On Sunday, Saudi Arabia reported six new diagnoses of the Middle East respiratory syndrome, or MERS. This number of new cases, which is the biggest since the last MERS outbreak in the middle of 2014, comes as Saudi Arabia is planning to welcome more than two million people to the Islamic holy city of Mecca for the yearly hajj.
MERS OUTBREAK POSES THREAT TO THE UPCOMING HAJJ
The danger of this virus spreading could very well increase as around 5 million Saudi students begin school on Monday after their summer vacation. In a statement on Saturday from the secretary for public health, he reports that the Ministry of Health is working alongside other public health authorities and agencies to contain the MERS infection.
MERS IS A PART OF THE SAME FAMILY AS THE COMMON COLD AND SARS
MERS a part of the same group of infections as SARS, which is spread in Hong Kong and southern China in both 2002 and 2003, and the common cold. It causes shortness of breath, fever, pneumonia and kidney failure.
The kingdom is currently considering a ban on sacrificing camels and sharing their meat with the poor during the hajj. This is a measure that is intended to stop the spread of the virus. The spread of the virus is believed to have started from infected camels to humans.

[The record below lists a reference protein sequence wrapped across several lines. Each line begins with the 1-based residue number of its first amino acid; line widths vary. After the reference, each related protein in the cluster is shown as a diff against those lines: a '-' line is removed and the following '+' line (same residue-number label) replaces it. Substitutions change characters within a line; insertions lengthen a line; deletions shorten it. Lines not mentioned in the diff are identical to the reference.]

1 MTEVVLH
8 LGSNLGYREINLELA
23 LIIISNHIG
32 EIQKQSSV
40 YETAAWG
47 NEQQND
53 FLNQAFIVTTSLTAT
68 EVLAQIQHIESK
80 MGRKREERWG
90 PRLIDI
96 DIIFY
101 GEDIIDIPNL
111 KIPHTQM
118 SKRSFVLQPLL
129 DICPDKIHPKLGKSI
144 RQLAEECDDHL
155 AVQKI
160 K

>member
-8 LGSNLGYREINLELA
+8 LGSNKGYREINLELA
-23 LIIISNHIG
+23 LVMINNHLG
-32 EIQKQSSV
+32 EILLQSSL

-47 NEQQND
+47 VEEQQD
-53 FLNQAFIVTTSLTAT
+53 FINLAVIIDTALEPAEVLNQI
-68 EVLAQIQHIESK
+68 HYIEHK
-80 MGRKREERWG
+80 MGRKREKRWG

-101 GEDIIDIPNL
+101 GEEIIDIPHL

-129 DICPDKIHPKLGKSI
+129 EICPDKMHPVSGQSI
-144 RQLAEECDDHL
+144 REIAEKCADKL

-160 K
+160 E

IN THE PAST, SAUDI ARABIA HAS BEEN CRITICIZED ON HOW THEY HANDLED PREVIOUS OUTBREAKS
During outbreaks in the past, Saudi Arabia has been criticized for what international health groups call a slow response leading to the outbreak of the MERS virus. Since the infection initially showed up in the region in 2012, the virus has infected more than 1,100 individuals and killed more than 480 people, as indicated by the Saudi Health Ministry. The main hospital in Riyadh, King Abdulaziz Medical City of the National Guard in Riyadh, emergency center and outpatient clinics stayed closed Sunday following the infection of a number of the patients and workers.
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